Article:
“Whereas the people of the United States enjoy and respect the freedom of religion and believe that the fundamental rights of all individuals shall be recognized…
Whereas religious freedom is an absolute human right and all people are entitled to do with their own souls as they choose.” (S. Res. 251, October 23, 2003)
In 2003, the 108th Congress designated October 27th as International Religious Freedom Day. They considered it a subject significant enough to officially observe this “absolute human right”; and gave Americans everywhere permission to do what they like with their own souls, which is awfully generous. Just ten short years have passed from this day and it’s hard to imagine where in the world religious freedom can be celebrated without at least a twinge of irony.
Internationally, religious minorities are being forced out of their homes, looted, enslaved, raped, and murdered daily by those ethnic/religious majorities in power; most often Islamists and their totalitarian brethren, Communists. The churches of Coptic Christians are burned to the ground in Egypt. People of faith are jailed in Canada for their religious beliefs. Iranian pastors are imprisoned and tortured; their families receiving little or no information about the health of their loved ones. Government officials from neighboring countries brazenly talk about a future Middle-Eastern landscape, devoid of the nation of Israel and the Jewish people. Entire villages of African “infidels” are burned and slaughtered. All while the UN invites more wolves to the table to discuss tomorrow’s menu.
Domestically, religious freedom has never been more precarious than today. Long has America served as the lone bastion of religious freedom in a secularizing world; yet it appears even she is not immune to the many-faceted influence of secular humanism. As Rabbi Daniel Lapin deftly describes in his book, America’s Real War, the various factions arrayed against the people of the Book are not as disparate as they seem. They share a common bond, despite the diversity of their methods and ends. The touchstone for this anti-biblical coalition is a hatred of the God of Israel and His Word. Orthodox atheism, militant homosexuality, eco-fascism, Progressivism, Islamism, et al all seek the elimination of God and Christ from the Public Square, and punishment for those who hold fast to their beliefs.
In times past, Progressivism has draped itself in the trappings of Christianity to garner support for their socialist policies; but as the nation shifts to a post-Christian consensus, progressives are shifting as well. No longer will the likes of Williams Jennings Bryan or Walter Rauschenbusch gain the same amount of traction on the Left. Since their base is no longer drawn to Christian phrases and terminology, there is no need to wear that mask any longer. When Rauschenbusch said, “The God that answereth by low food prices, let him be God,” he was accurately describing the Left’s worship of the State. And now his ideological great-grandchildren have taken it a step further, dropping the sheep’s clothes to savage the sheep around them.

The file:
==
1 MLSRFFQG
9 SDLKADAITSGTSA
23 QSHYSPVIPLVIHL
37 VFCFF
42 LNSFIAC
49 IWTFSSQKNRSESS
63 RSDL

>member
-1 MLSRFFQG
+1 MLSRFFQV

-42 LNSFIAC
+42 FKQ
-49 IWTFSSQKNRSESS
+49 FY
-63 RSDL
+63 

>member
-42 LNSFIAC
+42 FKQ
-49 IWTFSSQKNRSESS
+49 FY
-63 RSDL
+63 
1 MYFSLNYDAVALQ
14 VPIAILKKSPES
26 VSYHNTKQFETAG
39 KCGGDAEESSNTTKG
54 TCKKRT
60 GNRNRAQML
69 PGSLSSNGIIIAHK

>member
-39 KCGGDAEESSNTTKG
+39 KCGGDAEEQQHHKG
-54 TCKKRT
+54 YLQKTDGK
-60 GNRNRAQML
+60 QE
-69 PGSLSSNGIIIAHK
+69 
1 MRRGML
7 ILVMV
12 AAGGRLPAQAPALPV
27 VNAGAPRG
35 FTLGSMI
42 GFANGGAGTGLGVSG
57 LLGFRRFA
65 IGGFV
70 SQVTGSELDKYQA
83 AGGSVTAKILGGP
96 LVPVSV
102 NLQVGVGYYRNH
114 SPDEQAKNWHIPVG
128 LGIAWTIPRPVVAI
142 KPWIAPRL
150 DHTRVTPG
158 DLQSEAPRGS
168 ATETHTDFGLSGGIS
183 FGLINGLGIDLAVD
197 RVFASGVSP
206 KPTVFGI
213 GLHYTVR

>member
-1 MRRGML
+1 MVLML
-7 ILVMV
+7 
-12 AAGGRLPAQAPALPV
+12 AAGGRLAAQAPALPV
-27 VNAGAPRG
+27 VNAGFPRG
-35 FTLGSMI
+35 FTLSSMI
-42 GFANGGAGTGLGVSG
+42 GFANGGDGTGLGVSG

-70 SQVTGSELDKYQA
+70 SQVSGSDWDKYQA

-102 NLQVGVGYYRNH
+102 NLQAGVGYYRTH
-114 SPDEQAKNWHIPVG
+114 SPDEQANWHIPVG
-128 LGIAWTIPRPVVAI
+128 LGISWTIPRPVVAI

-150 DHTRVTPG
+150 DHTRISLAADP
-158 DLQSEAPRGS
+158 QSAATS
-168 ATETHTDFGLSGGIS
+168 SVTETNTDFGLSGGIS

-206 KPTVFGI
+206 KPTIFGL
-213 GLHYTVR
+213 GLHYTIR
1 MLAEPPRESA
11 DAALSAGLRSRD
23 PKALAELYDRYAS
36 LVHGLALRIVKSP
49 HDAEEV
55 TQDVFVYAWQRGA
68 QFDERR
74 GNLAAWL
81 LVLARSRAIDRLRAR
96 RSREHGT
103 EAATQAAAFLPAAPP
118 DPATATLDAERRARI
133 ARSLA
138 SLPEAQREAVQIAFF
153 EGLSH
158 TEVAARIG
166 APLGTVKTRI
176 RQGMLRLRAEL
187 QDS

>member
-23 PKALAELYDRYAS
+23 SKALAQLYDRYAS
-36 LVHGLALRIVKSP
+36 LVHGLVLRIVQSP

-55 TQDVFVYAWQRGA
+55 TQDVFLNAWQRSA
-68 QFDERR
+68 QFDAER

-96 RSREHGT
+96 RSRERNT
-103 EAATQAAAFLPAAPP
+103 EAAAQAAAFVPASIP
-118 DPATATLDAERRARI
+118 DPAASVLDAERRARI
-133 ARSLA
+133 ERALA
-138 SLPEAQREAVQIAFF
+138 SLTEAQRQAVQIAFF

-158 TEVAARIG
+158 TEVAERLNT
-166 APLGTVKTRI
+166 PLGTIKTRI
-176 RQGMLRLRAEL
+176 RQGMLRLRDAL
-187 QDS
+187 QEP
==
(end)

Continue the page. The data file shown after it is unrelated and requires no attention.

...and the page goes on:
The recent exponential growth of hostility towards biblical religion in America can be laid at the feet of our current President. America has never had a President whose administration was more hostile to biblical faith and religious freedom. Despite his fumbling protestations of faith, made on the campaign trail or within earshot of influential ministers, President Obama’s administration has shown itself to be overtly antagonistic toward religious freedom.
Over the past 6 years, the writing on the wall of the White House has been increasingly plain to see. It reads, “Your religious freedom ends when it conflicts with my Progressive social agenda.” President Obama, like a good statist, believes that all rights are subject to government approval. He ignores the difference between rights which are granted by government as part of the social compact between the governors and the governed, like the right to operate a motor vehicle on a public thoroughfare, and rights which are granted by God alone and are not subject to government authority.
There is no question that religious freedom in America has been eroding for generations; but it is telling to think that 10 short years ago, the political climate in Washington was comfortable enough with religious belief to designate a day in October to commemorate its existence. Should the same bill somehow find its way through Harry Reid’s Senate today, there would be no smiling crowds fawning over the President’s gold pen or his signature of the bill into law. The law would be quietly taken into a White House broom-closet, put on a shelf, and left to expire. This is, after all, the President’s preferred method of dealing with objects that outlive their planned termination, as demonstrated by his opposition to an Illinois statute which would have prevented the same from being done to the survivor of an abortion procedure. He was the lone dissenter, all three times it came before the legislature.
This October 27th should hold a special place in our hearts. Not because we have the religious freedom which our founders meant to provide for us, we don’t and it is shameful. Cherish the 27th of October as a reminder that we have an obligation to each other and to the rest of the world to swing that secular progressive pendulum back the other direction in the next 10 years and celebrate the next decade anniversary with cheer instead of chagrin.